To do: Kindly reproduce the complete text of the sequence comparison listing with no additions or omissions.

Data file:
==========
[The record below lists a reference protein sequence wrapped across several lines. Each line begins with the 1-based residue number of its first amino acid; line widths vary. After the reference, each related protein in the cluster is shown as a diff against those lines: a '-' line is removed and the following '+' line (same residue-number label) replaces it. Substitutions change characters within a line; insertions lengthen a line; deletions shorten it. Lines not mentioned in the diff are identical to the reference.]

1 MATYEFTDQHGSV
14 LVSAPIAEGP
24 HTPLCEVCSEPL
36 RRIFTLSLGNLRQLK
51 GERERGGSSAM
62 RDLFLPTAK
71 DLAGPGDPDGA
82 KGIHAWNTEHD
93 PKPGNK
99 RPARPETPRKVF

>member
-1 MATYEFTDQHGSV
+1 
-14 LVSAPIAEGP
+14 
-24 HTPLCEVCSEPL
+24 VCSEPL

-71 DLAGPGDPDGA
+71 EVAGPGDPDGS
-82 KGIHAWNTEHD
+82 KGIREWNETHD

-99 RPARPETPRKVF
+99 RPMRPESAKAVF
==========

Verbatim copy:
[The record below lists a reference protein sequence wrapped across several lines. Each line begins with the 1-based residue number of its first amino acid; line widths vary. After the reference, each related protein in the cluster is shown as a diff against those lines: a '-' line is removed and the following '+' line (same residue-number label) replaces it. Substitutions change characters within a line; insertions lengthen a line; deletions shorten it. Lines not mentioned in the diff are identical to the reference.]

1 MATYEFTDQHGSV
14 LVSAPIAEGP
24 HTPLCEVCSEPL
36 RRIFTLSLGNLRQLK
51 GERERGGSSAM
62 RDLFLPTAK
71 DLAGPGDPDGA
82 KGIHAWNTEHD
93 PKPGNK
99 RPARPETPRKVF

>member
-1 MATYEFTDQHGSV
+1 
-14 LVSAPIAEGP
+14 
-24 HTPLCEVCSEPL
+24 VCSEPL

-71 DLAGPGDPDGA
+71 EVAGPGDPDGS
-82 KGIHAWNTEHD
+82 KGIREWNETHD

-99 RPARPETPRKVF
+99 RPMRPESAKAVF